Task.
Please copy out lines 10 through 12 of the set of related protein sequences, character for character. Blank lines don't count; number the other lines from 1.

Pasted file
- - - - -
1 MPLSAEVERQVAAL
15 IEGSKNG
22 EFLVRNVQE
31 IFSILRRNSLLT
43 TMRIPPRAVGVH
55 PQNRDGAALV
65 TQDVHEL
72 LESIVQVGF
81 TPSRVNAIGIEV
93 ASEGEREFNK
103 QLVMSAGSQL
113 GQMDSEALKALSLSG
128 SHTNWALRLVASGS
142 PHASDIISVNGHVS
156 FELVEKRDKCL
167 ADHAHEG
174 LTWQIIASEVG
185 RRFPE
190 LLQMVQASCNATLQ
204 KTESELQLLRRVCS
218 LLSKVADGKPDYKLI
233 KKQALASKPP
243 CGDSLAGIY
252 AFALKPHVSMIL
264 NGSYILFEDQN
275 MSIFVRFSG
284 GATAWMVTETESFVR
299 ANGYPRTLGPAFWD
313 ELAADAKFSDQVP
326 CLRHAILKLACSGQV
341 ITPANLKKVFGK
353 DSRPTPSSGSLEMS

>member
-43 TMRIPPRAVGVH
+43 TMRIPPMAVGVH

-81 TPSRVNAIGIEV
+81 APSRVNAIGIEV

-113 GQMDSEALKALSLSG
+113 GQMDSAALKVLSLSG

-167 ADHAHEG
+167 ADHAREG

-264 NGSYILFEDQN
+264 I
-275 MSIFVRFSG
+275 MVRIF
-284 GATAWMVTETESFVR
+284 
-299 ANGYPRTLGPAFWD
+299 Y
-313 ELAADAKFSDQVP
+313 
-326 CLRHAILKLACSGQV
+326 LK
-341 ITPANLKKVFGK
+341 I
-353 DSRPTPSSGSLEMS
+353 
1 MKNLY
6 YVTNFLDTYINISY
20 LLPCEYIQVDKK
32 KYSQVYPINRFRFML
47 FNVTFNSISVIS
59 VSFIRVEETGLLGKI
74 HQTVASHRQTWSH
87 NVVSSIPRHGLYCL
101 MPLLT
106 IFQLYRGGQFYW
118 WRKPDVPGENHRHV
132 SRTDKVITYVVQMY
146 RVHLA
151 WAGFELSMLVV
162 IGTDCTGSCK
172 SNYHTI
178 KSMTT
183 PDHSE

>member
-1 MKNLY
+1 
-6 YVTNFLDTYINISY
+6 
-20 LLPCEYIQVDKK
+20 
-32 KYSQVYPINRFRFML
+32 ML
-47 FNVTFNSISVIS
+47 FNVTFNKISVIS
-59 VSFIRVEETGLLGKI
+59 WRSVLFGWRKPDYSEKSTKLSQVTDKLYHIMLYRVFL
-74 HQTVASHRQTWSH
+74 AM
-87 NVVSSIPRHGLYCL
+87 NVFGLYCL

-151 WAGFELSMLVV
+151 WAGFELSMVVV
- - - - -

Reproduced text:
93 ASEGEREFNK
103 QLVMSAGSQL
113 GQMDSEALKALSLSG